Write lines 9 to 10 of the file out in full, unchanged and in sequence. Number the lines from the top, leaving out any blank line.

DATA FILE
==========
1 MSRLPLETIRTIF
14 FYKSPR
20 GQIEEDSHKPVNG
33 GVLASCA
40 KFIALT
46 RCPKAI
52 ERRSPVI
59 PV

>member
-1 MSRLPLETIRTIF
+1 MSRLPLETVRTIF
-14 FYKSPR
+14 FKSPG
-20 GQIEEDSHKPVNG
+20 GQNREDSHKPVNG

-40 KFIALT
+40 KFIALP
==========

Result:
>member
-1 MSRLPLETIRTIF